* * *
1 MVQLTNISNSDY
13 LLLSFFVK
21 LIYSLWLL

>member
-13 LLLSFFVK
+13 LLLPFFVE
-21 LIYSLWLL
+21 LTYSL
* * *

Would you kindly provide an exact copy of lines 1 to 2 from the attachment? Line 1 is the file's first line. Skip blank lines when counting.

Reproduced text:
1 MVQLTNISNSDY
13 LLLSFFVK